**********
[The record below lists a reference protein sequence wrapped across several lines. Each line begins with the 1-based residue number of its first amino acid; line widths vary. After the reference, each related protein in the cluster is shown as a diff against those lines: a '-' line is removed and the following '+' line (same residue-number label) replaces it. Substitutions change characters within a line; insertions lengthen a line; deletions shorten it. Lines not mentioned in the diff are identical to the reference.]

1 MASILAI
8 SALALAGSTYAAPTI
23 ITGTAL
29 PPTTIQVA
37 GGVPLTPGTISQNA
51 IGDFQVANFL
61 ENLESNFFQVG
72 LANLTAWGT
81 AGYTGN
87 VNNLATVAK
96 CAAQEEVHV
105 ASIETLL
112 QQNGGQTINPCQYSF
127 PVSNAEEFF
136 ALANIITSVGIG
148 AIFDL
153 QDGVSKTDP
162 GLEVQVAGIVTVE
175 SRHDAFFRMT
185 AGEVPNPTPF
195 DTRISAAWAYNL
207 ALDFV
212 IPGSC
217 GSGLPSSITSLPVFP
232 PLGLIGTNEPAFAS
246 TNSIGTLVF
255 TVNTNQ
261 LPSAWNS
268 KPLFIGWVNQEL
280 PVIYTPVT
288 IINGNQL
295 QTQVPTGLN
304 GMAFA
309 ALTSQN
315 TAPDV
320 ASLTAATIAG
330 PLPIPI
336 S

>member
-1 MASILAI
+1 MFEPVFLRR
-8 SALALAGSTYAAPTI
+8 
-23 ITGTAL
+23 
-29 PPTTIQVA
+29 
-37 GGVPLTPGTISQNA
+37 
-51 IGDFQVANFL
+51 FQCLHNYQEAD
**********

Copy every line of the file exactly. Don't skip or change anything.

[The record below lists a reference protein sequence wrapped across several lines. Each line begins with the 1-based residue number of its first amino acid; line widths vary. After the reference, each related protein in the cluster is shown as a diff against those lines: a '-' line is removed and the following '+' line (same residue-number label) replaces it. Substitutions change characters within a line; insertions lengthen a line; deletions shorten it. Lines not mentioned in the diff are identical to the reference.]

1 MASILAI
8 SALALAGSTYAAPTI
23 ITGTAL
29 PPTTIQVA
37 GGVPLTPGTISQNA
51 IGDFQVANFL
61 ENLESNFFQVG
72 LANLTAWGT
81 AGYTGN
87 VNNLATVAK
96 CAAQEEVHV
105 ASIETLL
112 QQNGGQTINPCQYSF
127 PVSNAEEFF
136 ALANIITSVGIG
148 AIFDL
153 QDGVSKTDP
162 GLEVQVAGIVTVE
175 SRHDAFFRMT
185 AGEVPNPTPF
195 DTRISAAWAYNL
207 ALDFV
212 IPGSC
217 GSGLPSSITSLPVFP
232 PLGLIGTNEPAFAS
246 TNSIGTLVF
255 TVNTNQ
261 LPSAWNS
268 KPLFIGWVNQEL
280 PVIYTPVT
288 IINGNQL
295 QTQVPTGLN
304 GMAFA
309 ALTSQN
315 TAPDV
320 ASLTAATIAG
330 PLPIPI
336 S

>member
-1 MASILAI
+1 MFEPVFLRR
-8 SALALAGSTYAAPTI
+8 
-23 ITGTAL
+23 
-29 PPTTIQVA
+29 
-37 GGVPLTPGTISQNA
+37 
-51 IGDFQVANFL
+51 FQCLHNYQEAD